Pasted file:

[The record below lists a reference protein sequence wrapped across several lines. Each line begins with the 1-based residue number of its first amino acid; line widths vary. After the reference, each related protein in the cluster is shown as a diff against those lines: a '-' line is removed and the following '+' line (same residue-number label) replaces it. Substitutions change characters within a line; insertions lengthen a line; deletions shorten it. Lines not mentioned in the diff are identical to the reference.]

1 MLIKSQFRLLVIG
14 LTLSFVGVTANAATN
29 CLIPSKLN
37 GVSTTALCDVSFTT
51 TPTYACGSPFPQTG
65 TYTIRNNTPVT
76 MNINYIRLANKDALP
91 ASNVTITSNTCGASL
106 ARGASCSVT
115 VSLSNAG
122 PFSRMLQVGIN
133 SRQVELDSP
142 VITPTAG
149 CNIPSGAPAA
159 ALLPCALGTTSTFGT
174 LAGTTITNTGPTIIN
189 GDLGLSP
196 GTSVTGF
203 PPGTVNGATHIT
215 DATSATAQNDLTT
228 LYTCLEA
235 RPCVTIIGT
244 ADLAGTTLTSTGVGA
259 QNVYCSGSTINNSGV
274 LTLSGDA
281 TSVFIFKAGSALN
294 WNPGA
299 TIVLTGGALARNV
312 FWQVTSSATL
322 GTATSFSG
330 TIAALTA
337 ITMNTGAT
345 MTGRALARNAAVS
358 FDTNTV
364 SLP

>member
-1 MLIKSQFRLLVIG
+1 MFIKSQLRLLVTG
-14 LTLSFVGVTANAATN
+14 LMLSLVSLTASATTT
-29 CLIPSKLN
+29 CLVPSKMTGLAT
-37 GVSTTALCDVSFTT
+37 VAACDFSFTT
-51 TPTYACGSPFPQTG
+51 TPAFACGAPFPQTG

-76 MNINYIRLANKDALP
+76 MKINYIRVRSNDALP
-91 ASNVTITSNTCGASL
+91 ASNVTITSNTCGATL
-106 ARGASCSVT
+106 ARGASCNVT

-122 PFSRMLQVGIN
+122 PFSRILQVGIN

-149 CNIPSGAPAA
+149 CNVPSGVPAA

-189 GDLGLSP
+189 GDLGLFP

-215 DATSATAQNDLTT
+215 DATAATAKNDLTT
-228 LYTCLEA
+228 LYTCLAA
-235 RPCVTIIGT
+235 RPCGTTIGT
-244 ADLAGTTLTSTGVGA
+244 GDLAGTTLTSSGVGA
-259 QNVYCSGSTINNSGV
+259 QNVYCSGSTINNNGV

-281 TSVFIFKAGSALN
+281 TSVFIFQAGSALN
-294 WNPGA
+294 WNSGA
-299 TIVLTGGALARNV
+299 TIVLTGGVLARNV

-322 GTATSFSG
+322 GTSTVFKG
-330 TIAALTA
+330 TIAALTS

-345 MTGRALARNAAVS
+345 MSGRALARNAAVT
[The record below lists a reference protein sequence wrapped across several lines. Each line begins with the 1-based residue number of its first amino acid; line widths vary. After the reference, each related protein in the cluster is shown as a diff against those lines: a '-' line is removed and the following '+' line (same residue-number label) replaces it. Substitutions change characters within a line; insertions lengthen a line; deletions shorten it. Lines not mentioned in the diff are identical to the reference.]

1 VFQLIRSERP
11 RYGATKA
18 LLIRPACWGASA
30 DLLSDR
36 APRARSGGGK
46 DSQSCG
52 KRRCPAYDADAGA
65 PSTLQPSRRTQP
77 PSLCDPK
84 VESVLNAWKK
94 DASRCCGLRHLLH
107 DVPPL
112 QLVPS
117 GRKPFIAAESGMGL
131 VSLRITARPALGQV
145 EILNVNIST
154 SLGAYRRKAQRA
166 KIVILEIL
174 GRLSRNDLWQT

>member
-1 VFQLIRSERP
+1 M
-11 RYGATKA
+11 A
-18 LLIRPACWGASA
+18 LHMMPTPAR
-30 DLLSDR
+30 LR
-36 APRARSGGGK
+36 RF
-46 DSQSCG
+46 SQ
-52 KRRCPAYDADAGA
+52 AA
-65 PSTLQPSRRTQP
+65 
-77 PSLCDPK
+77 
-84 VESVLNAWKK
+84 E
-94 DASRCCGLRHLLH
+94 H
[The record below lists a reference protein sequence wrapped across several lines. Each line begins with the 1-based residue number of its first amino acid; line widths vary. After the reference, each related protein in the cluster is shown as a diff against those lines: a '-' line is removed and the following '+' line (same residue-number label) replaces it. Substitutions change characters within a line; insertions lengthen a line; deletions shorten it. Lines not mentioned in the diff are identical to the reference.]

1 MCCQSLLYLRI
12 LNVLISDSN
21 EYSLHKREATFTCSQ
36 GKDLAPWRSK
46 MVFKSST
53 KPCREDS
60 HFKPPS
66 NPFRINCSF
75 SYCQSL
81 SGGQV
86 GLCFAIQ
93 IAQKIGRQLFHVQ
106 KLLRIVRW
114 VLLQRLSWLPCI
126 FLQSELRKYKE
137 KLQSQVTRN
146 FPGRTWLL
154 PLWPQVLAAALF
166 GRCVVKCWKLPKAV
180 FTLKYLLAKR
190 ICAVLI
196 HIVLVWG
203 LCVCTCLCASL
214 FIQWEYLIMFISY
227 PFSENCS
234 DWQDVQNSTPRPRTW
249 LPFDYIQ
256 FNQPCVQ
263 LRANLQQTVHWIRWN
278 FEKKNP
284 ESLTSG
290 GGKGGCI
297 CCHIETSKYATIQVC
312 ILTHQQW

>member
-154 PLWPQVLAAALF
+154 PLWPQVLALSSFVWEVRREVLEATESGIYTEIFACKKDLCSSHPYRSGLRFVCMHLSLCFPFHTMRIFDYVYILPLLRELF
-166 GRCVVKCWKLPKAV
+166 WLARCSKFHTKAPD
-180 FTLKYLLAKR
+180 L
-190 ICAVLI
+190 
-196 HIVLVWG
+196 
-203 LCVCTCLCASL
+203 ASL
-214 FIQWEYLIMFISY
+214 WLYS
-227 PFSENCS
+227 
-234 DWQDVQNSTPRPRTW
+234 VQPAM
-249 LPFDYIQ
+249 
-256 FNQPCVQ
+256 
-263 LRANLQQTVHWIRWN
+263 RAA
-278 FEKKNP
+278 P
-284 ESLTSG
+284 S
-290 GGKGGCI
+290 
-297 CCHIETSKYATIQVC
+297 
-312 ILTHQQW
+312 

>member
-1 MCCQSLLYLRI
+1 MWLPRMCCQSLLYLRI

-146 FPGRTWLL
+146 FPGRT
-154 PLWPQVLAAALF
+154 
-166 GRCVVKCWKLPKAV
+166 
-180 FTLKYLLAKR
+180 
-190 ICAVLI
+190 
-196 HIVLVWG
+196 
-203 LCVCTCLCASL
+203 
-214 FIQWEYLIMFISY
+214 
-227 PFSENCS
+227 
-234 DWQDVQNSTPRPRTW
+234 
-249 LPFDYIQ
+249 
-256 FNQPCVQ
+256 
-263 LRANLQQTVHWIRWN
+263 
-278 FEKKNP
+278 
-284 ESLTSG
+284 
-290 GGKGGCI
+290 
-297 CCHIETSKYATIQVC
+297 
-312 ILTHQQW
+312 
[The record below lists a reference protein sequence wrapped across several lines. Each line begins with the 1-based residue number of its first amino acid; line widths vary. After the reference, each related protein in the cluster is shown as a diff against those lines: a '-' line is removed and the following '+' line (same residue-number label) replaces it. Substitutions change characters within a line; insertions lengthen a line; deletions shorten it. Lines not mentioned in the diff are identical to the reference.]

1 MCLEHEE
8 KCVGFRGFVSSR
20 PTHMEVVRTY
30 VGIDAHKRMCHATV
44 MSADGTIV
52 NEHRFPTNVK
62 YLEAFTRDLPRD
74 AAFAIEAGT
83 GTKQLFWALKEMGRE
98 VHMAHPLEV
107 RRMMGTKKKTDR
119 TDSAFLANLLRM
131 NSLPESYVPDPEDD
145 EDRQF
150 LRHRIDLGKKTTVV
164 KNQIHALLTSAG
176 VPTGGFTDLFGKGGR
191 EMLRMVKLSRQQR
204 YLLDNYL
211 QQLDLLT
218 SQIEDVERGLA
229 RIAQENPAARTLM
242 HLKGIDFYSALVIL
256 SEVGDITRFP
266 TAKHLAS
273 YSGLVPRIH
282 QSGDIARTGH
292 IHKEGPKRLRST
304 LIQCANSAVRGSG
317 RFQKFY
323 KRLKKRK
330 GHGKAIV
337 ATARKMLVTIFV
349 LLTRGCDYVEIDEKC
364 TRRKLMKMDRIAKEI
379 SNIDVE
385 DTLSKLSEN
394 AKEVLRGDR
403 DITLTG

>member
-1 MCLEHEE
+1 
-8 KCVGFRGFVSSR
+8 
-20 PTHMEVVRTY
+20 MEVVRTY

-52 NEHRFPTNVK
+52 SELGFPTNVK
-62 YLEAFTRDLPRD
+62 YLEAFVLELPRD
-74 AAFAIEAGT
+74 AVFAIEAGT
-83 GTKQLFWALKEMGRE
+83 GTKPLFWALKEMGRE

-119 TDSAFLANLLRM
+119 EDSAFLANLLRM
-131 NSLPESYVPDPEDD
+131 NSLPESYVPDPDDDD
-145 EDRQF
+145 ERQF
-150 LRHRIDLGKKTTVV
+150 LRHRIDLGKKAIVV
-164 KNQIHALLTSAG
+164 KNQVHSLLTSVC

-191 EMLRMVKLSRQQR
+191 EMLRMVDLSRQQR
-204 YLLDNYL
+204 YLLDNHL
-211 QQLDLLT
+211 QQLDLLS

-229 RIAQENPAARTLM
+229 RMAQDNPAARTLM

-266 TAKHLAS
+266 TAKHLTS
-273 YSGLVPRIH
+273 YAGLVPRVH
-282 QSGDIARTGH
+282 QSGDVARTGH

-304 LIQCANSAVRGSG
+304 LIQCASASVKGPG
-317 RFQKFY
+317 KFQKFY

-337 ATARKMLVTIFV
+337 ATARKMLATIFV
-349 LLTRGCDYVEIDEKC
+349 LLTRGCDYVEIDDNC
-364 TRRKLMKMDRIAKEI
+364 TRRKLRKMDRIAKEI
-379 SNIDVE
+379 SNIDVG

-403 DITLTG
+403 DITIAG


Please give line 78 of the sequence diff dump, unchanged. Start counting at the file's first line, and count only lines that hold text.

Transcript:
-330 TIAALTA